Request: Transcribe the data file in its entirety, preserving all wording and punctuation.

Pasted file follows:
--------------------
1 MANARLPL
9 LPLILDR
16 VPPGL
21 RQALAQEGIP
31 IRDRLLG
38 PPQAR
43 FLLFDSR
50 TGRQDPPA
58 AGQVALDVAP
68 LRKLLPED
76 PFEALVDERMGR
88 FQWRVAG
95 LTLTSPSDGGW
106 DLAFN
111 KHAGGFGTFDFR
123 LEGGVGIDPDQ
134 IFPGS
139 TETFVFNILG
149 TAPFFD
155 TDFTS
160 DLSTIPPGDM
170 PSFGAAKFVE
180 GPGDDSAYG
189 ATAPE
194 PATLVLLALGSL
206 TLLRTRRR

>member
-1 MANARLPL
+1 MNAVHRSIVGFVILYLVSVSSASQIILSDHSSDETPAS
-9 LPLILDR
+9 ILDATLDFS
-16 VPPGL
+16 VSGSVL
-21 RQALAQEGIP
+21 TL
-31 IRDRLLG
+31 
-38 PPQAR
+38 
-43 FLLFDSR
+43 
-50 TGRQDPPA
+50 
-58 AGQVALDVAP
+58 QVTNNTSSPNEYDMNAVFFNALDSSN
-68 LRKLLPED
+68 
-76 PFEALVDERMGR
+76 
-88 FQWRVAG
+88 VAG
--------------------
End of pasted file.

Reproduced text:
1 MANARLPL
9 LPLILDR
16 VPPGL
21 RQALAQEGIP
31 IRDRLLG
38 PPQAR
43 FLLFDSR
50 TGRQDPPA
58 AGQVALDVAP
68 LRKLLPED
76 PFEALVDERMGR
88 FQWRVAG
95 LTLTSPSDGGW
106 DLAFN
111 KHAGGFGTFDFR
123 LEGGVGIDPDQ
134 IFPGS
139 TETFVFNILG
149 TAPFFD
155 TDFTS
160 DLSTIPPGDM
170 PSFGAAKFVE
180 GPGDDSAYG
189 ATAPE
194 PATLVLLALGSL
206 TLLRTRRR

>member
-1 MANARLPL
+1 MNAVHRSIVGFVILYLVSVSSASQIILSDHSSDETPAS
-9 LPLILDR
+9 ILDATLDFS
-16 VPPGL
+16 VSGSVL
-21 RQALAQEGIP
+21 TL
-31 IRDRLLG
+31 
-38 PPQAR
+38 
-43 FLLFDSR
+43 
-50 TGRQDPPA
+50 
-58 AGQVALDVAP
+58 QVTNNTSSPNEYDMNAVFFNALDSSN
-68 LRKLLPED
+68 
-76 PFEALVDERMGR
+76 
-88 FQWRVAG
+88 VAG